Several researches in ICLFS areas focus on the study and evaluation of physical and chemical properties (Stieven et al., 2014; Assis et al., 2015), but few scientific efforts have evaluated the biochemical activity of the soil in these agroecosystems (Sousa, 2010; Vinhal-Freitas et al., 2013). Within this context the following questions arise: 1) Does the conversion of areas of degraded pasture in ICLFS system improve the biochemical conditions of the soil? 2) Does land use influence biochemical activity and chemical properties in the soil? 3) Does seasonality influence biochemical activity and chemical properties? 4) Which chemical factors are most correlated with the enzymatic activity in different soil use conditions?

To answer these questions, the objective of the present study was to evaluate the chemical composition and activity of hydrolases involved in the carbon cycle (β-glucosidase), phosphorus (acid phosphatase) and nitrogen (glycine aminopeptidase) in ICLFS areas. In addition, we sought to discuss the impact of conversion of degraded pasture areas to ICLFS, using as negative control degraded pasture soils and as positive control the native Cerrado soils.

2. MATERIALS AND METHODS

2.1. Site description

We selected five farms to evaluate if the implantation of crop-livestock-forest systems (ICLFS) changed the biochemical soil properties. The sampling areas are located in Cachoeira Dourada (18°27.620' S 049°36.163 W), Inaciolândia (18°33'12.9” S 49°47'53.7” W), Pontalina (17°29'3.9” S 49°14'57.8” W), Ipameri (18°39'27.054” S 48°12'14.033” W), situated in Goiás state, and Uberlândia (19°09'38.00” S 48°10'19.63” W), situated in Minas Gerais state. Besides the ICLFS, each property has conventional pasture (degraded) and native Cerrado in the same area.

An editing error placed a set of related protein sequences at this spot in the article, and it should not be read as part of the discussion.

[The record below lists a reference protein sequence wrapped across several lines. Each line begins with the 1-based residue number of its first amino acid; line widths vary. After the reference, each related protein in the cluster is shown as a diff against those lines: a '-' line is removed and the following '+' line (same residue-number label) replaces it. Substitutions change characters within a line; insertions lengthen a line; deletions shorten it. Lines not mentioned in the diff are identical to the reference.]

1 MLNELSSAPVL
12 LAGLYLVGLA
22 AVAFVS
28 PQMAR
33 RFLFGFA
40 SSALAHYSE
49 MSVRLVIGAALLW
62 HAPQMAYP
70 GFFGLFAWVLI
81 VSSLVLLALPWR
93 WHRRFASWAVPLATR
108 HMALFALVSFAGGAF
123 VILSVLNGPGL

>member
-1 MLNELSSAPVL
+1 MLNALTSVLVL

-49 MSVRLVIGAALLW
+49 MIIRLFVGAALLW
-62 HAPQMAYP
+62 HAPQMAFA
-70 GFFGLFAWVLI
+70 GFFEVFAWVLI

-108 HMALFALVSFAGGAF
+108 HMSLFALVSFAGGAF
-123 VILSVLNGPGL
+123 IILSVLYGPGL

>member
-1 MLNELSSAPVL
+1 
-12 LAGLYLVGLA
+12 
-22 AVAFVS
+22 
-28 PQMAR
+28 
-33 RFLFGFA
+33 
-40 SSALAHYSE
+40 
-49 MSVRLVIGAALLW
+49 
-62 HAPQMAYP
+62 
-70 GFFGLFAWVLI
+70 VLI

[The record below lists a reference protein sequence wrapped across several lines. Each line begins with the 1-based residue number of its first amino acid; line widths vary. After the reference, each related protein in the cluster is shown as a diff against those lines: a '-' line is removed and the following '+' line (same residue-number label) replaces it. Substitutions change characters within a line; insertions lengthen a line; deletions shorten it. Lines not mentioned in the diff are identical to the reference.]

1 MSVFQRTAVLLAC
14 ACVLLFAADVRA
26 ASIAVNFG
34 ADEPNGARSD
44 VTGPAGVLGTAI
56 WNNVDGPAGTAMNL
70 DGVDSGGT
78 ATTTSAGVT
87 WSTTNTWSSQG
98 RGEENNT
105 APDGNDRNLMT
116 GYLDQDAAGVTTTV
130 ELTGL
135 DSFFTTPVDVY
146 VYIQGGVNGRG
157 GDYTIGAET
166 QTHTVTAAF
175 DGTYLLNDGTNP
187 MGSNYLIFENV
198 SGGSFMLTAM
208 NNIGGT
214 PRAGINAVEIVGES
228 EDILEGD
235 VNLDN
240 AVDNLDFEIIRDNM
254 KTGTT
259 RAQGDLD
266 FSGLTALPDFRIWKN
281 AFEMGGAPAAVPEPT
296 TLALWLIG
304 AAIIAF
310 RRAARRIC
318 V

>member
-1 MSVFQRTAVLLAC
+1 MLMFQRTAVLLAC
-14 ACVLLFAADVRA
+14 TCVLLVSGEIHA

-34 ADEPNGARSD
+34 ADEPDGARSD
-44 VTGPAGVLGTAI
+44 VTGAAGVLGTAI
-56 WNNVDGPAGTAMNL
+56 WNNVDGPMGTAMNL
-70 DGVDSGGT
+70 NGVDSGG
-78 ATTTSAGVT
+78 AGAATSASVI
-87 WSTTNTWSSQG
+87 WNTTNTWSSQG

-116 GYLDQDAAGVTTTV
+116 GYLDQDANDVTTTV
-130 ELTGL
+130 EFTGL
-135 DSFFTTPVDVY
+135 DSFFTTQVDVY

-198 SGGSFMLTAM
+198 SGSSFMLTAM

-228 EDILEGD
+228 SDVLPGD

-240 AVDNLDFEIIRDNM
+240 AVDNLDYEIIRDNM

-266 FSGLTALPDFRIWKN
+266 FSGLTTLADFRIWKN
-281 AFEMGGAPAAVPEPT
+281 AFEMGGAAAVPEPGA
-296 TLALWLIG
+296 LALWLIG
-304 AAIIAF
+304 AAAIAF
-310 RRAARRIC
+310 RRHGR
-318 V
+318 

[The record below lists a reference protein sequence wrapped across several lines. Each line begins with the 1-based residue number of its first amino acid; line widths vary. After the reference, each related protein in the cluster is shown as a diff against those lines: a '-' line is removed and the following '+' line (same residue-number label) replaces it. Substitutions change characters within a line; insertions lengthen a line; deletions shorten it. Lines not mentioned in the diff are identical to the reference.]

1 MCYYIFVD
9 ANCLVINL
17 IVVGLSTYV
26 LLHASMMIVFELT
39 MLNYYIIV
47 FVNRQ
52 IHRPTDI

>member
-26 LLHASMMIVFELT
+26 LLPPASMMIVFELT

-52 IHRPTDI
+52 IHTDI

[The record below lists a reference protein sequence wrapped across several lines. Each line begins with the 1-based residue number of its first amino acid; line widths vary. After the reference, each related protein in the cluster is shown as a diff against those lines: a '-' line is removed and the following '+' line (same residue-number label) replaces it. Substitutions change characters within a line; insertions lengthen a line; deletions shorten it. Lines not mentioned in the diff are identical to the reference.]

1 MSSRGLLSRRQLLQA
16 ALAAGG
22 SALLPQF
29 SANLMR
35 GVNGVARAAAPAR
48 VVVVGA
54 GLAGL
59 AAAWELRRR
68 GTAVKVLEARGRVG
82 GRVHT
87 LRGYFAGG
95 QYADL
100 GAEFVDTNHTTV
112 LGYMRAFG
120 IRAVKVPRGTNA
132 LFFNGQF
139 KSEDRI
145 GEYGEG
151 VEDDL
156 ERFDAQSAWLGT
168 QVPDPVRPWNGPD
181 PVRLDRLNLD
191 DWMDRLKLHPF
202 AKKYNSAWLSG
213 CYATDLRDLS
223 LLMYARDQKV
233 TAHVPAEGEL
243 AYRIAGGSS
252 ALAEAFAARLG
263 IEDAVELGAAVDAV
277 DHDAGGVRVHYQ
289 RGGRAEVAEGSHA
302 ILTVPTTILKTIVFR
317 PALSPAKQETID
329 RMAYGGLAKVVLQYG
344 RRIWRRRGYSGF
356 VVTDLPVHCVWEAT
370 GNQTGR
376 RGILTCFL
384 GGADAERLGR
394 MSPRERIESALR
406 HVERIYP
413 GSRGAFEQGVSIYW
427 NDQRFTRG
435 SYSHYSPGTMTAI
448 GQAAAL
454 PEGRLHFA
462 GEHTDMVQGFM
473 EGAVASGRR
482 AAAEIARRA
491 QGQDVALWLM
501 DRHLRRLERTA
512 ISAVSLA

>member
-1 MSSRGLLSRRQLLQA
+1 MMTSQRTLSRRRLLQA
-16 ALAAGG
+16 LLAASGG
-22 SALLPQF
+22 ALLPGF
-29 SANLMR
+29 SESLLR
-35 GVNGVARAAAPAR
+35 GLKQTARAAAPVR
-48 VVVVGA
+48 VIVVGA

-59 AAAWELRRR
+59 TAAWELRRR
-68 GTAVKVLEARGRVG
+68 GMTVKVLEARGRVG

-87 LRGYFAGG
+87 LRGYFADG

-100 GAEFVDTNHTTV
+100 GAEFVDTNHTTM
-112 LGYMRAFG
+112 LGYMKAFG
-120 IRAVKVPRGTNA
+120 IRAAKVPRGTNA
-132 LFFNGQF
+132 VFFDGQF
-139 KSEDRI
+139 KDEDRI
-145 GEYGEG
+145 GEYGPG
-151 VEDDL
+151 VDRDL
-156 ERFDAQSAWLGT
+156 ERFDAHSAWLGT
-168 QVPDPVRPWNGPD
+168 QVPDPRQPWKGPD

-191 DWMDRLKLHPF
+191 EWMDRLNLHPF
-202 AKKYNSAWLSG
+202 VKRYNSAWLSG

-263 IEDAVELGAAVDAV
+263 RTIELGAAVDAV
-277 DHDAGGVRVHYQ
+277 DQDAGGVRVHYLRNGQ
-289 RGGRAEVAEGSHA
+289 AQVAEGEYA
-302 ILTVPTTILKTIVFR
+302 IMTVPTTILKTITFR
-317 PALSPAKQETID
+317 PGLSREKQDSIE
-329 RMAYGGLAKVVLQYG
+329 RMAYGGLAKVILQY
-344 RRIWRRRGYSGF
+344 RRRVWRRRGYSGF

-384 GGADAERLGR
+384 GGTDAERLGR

According to Köppen’s classification, the climate of the sampling regions is Aw, with the rainy season concentrate in spring-summer (October to April) and the dry season in autumn-winter (May to September). The annual temperature ranges from 4 °C to 40 °C, and the annual rainfall varies between 1.229 and 1.750 mm. In all sampling areas, the soils are classified as red latosols (EMBRAPA, 2013). The land use and soil tillage in crop-livestock-forest systems, degraded pasture and native Cerrado in the five study sites, are described in the Table 1.

Table 1 Land use and soil tillage in crop-livestock-forest systems (ICLFS), degraded pasture (DP) and native Cerrado (NC) in the five study sites. 

Site Land use Description of changes in the land use
S1 ICLFS The area is 15 ha long with three lines of Eucalyptus (Eucalyptus urograndis), 14 m between rows, totalizing a set of triple lines (renques). The renques also have grass 2 m far from the lines of Eucalyptus and 3 m between rows.
DP The area composed of grass (Pennisetum clandestinum) is used as pasture for 15 years.
S2 ICLFS The area is 70 ha long with three lines of Eucalyptus (Eucalyptus urograndis), 22 m betweem rows, resulting in a set of triple lines (renques). The renques have grass, 2 m far from plants on the line and 3 m between lines.